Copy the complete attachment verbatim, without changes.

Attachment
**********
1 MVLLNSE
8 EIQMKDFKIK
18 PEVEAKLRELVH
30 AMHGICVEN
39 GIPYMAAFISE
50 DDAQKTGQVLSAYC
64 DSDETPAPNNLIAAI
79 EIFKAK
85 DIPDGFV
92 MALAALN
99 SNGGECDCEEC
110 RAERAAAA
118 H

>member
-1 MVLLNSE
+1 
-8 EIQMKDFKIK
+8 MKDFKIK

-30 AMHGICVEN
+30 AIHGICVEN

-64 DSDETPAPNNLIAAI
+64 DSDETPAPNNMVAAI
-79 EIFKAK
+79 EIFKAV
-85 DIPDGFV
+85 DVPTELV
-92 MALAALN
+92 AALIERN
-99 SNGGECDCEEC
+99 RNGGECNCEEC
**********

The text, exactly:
1 MVLLNSE
8 EIQMKDFKIK
18 PEVEAKLRELVH
30 AMHGICVEN
39 GIPYMAAFISE
50 DDAQKTGQVLSAYC
64 DSDETPAPNNLIAAI
79 EIFKAK
85 DIPDGFV
92 MALAALN
99 SNGGECDCEEC
110 RAERAAAA
118 H

>member
-1 MVLLNSE
+1 
-8 EIQMKDFKIK
+8 MKDFKIK

-30 AMHGICVEN
+30 AIHGICVEN

-64 DSDETPAPNNLIAAI
+64 DSDETPAPNNMVAAI
-79 EIFKAK
+79 EIFKAV
-85 DIPDGFV
+85 DVPTELV
-92 MALAALN
+92 AALIERN
-99 SNGGECDCEEC
+99 RNGGECNCEEC